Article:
Granted, the CCBs cost an $8,150 extra and require one of the $1,200 uprated 19" wheel packages (18" wheels are standard). It's a heavy expense, but an absolutely essential factory option for buyers who track their cars and would rather not deal with the aftermarket. And it's heartening to see the downward cost slope CCBs have been on for the past five years. At this rate, they should be affordable for mortals by 2019.
It's true. The engine's character no longer defines the car — at least to degree it once did. I don't have to tell you the days of high-revving, naturally aspirated engines bred of motorsports development are ending. The M3/4's new turbocharged I6 — sorry, I mean S55B30 — may not have drivers joyfully chasing the back of the tach, as the V8 did, but with acres of torque and flexibility and responsiveness and (yes) fuel economy when needed, there is remarkably little to complain about.
It may not have the same racing pedigree as previous lumps like the E60 M5's V10 or E92 M3's V8. But from where I'm sitting, the turbo six is a fine and competent engine, owing in part to major reductions in rotating mass, compared to the standard N55 version.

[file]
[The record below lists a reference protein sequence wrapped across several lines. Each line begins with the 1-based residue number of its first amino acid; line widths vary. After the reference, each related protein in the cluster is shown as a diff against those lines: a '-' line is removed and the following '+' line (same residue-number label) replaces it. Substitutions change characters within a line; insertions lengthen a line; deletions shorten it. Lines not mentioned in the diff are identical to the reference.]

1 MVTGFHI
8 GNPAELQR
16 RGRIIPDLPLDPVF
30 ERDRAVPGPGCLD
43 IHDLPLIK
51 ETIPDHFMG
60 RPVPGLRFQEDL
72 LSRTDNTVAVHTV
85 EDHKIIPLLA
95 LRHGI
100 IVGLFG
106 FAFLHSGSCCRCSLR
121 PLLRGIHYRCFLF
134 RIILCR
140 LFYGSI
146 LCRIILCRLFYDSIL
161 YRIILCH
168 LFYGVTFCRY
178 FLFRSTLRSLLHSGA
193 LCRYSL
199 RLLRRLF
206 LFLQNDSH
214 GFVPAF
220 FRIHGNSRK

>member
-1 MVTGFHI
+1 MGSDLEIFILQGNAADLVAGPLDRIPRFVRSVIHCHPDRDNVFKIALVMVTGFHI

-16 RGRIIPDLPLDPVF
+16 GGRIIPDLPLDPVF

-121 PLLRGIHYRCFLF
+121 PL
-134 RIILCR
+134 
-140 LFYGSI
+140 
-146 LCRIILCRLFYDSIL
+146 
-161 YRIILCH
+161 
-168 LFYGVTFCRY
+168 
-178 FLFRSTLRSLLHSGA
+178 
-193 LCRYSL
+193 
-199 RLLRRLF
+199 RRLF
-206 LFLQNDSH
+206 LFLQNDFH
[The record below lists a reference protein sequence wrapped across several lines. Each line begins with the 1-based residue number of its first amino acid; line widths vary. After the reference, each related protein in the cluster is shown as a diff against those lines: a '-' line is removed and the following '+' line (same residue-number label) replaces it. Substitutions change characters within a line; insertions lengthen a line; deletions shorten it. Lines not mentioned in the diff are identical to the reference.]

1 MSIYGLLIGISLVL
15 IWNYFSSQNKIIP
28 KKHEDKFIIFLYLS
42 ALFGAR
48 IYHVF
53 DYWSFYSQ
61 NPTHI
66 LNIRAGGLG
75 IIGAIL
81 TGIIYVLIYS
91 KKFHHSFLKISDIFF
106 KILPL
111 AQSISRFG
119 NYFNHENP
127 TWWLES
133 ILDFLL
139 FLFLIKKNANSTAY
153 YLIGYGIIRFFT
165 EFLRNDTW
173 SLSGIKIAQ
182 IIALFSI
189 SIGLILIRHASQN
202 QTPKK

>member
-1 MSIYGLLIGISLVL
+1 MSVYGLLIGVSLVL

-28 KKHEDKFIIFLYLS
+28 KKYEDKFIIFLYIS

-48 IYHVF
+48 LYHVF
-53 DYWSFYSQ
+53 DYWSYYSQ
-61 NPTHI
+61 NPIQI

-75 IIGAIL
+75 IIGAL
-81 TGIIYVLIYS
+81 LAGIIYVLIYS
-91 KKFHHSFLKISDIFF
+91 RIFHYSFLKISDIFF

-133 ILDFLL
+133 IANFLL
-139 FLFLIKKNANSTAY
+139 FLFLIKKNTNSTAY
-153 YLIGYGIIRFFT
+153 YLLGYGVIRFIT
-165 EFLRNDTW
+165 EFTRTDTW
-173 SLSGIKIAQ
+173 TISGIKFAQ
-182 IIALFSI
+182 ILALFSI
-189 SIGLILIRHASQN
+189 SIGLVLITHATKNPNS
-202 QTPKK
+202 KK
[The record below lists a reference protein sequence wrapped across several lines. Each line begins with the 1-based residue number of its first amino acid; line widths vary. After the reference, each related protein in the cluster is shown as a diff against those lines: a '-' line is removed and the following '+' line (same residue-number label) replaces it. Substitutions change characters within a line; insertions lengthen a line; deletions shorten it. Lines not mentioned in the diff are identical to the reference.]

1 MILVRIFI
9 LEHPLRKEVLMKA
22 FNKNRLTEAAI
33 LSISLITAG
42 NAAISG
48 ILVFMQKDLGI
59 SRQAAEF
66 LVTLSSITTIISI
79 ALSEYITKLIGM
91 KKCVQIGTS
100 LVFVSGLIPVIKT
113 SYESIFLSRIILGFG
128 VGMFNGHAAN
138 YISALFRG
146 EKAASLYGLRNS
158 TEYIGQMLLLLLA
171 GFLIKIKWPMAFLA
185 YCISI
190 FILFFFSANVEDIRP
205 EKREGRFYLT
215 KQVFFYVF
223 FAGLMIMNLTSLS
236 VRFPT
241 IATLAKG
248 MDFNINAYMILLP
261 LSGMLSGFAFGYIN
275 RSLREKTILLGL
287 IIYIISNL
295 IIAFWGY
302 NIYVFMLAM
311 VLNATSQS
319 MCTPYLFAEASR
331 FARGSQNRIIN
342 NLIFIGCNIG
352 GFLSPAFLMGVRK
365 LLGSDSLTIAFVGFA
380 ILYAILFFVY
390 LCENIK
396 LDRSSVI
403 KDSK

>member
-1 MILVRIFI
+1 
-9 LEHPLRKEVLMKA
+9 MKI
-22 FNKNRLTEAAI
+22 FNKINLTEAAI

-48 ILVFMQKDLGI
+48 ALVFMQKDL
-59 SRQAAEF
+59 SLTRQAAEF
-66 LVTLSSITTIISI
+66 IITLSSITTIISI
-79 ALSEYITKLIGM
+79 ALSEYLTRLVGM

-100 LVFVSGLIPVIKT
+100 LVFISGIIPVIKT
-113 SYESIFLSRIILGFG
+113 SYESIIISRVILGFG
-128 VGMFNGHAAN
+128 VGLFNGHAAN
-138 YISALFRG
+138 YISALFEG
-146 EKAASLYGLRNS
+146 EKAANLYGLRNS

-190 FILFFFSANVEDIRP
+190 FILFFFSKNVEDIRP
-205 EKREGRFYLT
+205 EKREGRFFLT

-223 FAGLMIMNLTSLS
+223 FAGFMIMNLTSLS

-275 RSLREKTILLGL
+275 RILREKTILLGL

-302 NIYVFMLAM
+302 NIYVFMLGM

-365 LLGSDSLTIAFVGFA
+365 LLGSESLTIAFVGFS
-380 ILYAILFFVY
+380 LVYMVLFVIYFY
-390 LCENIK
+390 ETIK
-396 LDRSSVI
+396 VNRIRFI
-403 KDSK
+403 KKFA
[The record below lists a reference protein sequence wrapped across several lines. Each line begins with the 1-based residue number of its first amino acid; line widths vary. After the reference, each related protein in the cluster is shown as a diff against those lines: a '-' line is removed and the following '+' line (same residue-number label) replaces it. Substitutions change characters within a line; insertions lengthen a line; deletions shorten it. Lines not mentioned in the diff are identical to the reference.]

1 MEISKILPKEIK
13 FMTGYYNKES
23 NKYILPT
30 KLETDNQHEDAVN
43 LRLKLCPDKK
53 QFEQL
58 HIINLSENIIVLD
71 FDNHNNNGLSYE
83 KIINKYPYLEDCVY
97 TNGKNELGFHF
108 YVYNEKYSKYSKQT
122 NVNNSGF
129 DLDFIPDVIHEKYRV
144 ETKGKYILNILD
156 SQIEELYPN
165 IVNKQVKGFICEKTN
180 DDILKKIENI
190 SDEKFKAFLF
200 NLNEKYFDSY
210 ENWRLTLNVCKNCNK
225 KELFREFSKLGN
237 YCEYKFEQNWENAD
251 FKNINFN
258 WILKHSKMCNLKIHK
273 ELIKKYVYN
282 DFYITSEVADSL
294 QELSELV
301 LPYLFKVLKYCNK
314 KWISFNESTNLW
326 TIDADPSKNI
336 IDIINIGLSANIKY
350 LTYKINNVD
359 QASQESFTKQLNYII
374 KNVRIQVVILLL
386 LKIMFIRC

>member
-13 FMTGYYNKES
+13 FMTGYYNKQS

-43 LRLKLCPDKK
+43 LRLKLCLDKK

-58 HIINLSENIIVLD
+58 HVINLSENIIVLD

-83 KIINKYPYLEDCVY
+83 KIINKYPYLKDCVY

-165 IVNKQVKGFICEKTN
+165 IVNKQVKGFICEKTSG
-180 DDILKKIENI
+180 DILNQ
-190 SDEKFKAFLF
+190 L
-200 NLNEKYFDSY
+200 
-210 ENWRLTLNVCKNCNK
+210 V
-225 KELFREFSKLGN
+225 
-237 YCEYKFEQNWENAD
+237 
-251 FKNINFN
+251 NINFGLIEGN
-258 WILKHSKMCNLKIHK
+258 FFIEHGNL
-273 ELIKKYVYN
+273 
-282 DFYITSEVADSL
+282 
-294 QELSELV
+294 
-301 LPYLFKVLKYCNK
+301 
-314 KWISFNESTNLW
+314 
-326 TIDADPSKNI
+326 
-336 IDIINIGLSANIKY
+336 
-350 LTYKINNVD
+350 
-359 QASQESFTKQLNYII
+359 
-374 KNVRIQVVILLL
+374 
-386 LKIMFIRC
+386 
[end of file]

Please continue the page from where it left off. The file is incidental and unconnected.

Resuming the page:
Everyday usability comes at the expense of sensory responses, but the turbo six is also going to blow minds. So it's okay to let the argument rest, unless you're in the middle of a fan-forum flame war, then knock yourself out.
Casual motorsports, thy name is M3/M4. It was always a shock to glance at the head-up display and see 148, 149, 150 ticking by, when nothing else in your body is saying "half way to 300."
Coming out of a corner, the extra coccyx clobber at low revs gives the M3/4 a whole new, fun thing for M drivers to enjoy. BMW says 0-60 in 3.9 seconds with launch control and the M-DCT. It's probably quicker than that. We'll see.
Imagine Dinty Moore beef stew, but as a sound. Oh forget it. It's fine. And maybe it'll get better when BMW turns out a new performance-package exhaust. For now, drive on, and just pretend the electronic comb-and-wax-paper synthesizer, which feeds faux-gine noise into the cabin, also provides vital anti-aging antioxidants. It's not intrusive, and at least it sounds reasonable.